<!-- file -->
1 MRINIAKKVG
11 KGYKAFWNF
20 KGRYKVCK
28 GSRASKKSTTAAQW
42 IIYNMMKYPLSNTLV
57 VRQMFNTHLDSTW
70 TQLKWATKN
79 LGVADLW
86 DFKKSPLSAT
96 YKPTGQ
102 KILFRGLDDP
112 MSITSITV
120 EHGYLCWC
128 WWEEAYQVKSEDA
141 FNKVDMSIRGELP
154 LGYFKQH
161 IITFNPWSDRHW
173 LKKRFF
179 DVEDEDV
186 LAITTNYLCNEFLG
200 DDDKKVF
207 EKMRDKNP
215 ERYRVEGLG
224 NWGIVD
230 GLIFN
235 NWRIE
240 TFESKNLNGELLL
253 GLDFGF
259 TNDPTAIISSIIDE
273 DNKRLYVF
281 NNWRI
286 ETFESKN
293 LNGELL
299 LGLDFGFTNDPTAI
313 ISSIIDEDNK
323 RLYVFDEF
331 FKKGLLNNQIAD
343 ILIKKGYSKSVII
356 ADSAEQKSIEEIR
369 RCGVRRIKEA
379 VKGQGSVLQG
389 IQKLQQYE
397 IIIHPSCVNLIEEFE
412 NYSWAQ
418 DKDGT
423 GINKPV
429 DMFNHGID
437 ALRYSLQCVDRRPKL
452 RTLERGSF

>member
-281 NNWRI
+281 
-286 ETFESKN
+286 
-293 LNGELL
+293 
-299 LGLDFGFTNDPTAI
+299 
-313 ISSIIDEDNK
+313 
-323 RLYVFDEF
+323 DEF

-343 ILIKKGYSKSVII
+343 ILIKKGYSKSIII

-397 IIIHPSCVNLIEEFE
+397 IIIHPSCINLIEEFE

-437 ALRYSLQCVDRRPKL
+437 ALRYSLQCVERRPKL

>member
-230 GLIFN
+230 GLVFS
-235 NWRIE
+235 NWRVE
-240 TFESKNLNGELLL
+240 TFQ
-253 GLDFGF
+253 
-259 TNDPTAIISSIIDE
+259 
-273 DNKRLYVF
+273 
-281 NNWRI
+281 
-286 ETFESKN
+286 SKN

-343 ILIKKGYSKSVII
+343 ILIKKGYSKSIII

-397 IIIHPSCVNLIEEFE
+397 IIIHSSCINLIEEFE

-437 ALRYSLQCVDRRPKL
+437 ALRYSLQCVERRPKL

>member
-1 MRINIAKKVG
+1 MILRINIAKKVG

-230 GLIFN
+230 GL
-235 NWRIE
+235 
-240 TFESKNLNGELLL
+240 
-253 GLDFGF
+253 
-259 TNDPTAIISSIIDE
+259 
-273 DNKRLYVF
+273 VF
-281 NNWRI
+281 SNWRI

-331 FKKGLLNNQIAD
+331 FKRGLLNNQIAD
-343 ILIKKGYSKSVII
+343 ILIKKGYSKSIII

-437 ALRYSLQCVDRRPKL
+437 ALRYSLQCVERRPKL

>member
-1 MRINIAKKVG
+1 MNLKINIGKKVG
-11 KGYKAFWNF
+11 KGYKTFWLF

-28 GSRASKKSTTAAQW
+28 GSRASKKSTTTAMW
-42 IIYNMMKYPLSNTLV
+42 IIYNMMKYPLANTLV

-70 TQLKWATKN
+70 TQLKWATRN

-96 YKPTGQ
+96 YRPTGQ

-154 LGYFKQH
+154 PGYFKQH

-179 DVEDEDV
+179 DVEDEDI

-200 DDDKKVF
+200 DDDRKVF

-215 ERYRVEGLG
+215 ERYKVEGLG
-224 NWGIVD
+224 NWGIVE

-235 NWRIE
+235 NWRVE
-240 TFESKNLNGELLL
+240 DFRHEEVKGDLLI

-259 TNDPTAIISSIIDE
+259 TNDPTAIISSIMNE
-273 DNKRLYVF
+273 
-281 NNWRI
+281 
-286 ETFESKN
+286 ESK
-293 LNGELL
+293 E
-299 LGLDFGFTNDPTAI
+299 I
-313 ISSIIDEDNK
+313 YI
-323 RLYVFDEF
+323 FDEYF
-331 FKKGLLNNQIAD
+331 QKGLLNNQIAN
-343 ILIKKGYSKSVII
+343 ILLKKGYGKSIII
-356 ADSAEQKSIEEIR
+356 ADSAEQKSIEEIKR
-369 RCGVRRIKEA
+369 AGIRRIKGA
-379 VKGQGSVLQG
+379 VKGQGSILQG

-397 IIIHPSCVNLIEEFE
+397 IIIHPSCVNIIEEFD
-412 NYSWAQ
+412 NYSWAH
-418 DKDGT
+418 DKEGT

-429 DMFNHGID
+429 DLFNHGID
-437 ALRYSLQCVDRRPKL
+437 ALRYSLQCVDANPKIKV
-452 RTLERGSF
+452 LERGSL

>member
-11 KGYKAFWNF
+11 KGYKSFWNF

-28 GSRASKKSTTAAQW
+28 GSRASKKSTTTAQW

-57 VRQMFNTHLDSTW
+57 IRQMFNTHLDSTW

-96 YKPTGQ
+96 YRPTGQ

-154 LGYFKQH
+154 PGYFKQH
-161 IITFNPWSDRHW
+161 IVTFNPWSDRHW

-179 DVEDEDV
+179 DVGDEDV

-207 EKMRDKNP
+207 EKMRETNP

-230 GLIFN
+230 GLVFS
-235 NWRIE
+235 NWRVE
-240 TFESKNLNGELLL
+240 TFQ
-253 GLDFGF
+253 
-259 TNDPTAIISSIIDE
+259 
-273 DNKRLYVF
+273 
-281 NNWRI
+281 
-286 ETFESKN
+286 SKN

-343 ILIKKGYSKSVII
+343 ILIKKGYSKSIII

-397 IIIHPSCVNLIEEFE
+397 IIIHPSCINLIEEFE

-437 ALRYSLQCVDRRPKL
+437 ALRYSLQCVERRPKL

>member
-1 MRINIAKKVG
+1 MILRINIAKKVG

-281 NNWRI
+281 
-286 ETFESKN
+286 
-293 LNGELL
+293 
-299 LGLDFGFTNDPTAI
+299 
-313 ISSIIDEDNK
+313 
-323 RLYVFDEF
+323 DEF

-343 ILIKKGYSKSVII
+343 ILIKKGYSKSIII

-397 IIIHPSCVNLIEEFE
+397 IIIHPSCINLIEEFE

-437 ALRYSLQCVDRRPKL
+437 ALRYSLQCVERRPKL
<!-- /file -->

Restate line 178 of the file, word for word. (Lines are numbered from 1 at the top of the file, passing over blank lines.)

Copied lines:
-452 RTLERGSF